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Waves of Memories

Archivist reminisces on LU sailing program

When one thinks of a library archivist, they probably picture someone peacefully wandering among stacks of books, each containing tales of excitement and wonder.

That’s not the case for David Worsham, though, as the man amidst the stacks has his own stories to tell. He’s no pirate, but as a younger man he spent time sailing the high seas of Sabine Lake, pulling sunken boats up from the muck, and narrowly escaping nefarious crews.

Worsham attended Lamar University from 1983 to 1989, though he didn’t discover the sailing program until his third year at the university in 1985.

At the time, all students were required to take a physical education credit. The course catalog included options such as dance and strength training, as well as various sports. However, one in particular caught his eye — sailing.

“At the time, I said, ‘Man, that sounds like fun,’” Worsham said. “Now, I’d never sailed in my life, but I wanted to learn how to do it because I liked being on boats and I enjoyed being on the water. So, I signed up for the class and I was hooked.”

The sailing program educated students on the basics of seafaring, such as how to flip a capsized vessel and the logistics of tying many different sailor’s knots. They even began their course with basic swimming lessons in Lamar’s recreational pool.

Eventually though, amateur seafarers had to practice what they’d learned in the real world. That’s where LU’s recreational sports department came into play.

At the time, the university rented several boat slips located a short drive away on Port Arthur’s Pleasure Island. Students in the sailing program, those who had already completed it, and as students with an equivalent sailing certification, were allowed to take the boats out — much like how today’s LU students can borrow sports equipment from Outdoor Pursuits in the Umphrey Rec Center.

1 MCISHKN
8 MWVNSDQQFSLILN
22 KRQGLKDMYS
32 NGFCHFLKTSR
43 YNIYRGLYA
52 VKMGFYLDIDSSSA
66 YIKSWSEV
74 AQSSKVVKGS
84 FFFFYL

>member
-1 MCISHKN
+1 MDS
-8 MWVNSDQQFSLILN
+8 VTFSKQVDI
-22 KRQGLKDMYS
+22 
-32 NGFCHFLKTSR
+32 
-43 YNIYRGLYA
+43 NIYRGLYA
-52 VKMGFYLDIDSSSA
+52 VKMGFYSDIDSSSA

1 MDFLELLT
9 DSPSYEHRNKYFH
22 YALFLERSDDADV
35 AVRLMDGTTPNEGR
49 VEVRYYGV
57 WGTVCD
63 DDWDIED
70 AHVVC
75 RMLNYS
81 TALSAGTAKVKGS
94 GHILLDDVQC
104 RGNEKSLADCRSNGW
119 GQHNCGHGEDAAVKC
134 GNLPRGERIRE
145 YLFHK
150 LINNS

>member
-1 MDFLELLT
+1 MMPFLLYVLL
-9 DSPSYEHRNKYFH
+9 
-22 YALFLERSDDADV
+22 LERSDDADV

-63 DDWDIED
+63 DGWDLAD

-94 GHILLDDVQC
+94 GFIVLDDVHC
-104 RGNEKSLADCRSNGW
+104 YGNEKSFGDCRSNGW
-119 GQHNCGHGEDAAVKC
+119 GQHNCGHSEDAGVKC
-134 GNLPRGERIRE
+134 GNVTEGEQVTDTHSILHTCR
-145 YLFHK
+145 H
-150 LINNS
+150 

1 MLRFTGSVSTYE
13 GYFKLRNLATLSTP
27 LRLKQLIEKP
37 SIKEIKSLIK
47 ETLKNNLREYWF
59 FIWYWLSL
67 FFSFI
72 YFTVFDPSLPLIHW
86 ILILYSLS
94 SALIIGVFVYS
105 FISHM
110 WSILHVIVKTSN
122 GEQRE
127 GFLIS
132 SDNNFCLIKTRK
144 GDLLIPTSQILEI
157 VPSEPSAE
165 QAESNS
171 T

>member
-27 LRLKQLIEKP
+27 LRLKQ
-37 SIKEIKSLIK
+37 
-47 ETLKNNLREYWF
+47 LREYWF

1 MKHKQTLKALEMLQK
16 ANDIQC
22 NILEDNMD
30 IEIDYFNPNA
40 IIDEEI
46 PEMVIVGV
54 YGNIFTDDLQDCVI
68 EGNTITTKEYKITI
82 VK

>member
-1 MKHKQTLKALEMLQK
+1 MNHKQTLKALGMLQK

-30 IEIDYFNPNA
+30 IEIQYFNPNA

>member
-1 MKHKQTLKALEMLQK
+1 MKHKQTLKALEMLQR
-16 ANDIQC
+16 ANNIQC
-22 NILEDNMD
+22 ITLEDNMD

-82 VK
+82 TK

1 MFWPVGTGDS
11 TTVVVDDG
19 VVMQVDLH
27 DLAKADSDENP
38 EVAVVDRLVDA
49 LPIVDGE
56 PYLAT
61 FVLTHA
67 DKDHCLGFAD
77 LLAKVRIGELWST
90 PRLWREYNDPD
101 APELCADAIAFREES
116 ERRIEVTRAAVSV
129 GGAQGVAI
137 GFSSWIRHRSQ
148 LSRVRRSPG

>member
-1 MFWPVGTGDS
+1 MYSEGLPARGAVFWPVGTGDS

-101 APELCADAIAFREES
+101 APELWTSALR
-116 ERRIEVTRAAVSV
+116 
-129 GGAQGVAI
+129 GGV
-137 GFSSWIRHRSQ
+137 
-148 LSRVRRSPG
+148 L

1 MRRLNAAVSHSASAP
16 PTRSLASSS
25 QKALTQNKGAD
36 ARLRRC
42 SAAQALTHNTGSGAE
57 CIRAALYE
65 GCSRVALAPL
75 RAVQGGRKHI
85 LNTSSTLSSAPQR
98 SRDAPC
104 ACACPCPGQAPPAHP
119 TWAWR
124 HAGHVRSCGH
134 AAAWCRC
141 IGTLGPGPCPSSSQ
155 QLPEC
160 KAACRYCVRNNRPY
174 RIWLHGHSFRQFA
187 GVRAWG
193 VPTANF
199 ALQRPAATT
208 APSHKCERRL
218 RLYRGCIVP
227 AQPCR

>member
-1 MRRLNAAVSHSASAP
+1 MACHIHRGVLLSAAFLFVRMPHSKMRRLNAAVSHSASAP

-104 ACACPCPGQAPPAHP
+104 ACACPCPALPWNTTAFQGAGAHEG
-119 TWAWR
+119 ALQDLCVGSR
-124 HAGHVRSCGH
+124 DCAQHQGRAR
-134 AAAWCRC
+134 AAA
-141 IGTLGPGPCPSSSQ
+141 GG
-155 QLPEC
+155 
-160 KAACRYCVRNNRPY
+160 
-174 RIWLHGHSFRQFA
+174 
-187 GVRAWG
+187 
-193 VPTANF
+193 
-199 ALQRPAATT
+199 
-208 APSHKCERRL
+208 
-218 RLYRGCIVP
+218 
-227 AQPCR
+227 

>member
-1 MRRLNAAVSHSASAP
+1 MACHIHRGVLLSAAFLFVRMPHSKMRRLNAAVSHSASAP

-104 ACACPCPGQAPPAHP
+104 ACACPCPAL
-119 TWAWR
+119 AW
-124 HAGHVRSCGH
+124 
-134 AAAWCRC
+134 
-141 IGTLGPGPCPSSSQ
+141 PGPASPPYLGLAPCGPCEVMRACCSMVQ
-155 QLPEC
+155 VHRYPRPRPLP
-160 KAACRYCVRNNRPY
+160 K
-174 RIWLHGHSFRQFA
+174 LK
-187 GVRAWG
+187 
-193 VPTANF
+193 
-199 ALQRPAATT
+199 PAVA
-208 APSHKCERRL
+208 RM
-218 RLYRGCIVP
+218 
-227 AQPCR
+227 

Worsham ended up working for the recreational sports department, where he was in charge of maintaining and supervising the school’s watercraft on weekends.

Lamar’s sailboats weren’t the most impressive vessels, Worsham said, but they were enough to stay afloat and have a good time on the water. The fleet comprised six 14-foot “lasers,” which were similar to the boats used in Olympic sailing. They were rather small and intended for just one passenger, though Worsham said two people could sail together if they were willing to get very friendly.

Student participating in craft class for credit from Lamar University’s special collections department.

Student participating in craft class for credit from

Lamar University’s special collections department.

“These lasers were actually race boats,” Worsham said. “I would practice with the sailing team. They would come out to practice, and I’d get out there and I would race against them, kind of like having a sparring partner.”

The aforementioned sailing team was a short-lived effort by then-sailing instructor Bill Worsham (no relation). The instructor had a vision of a Division I sailing team which would compete against other universities. However, a lack of interest in competitive sailing, along with a shortage of funding, meant that the sailing team never truly took off.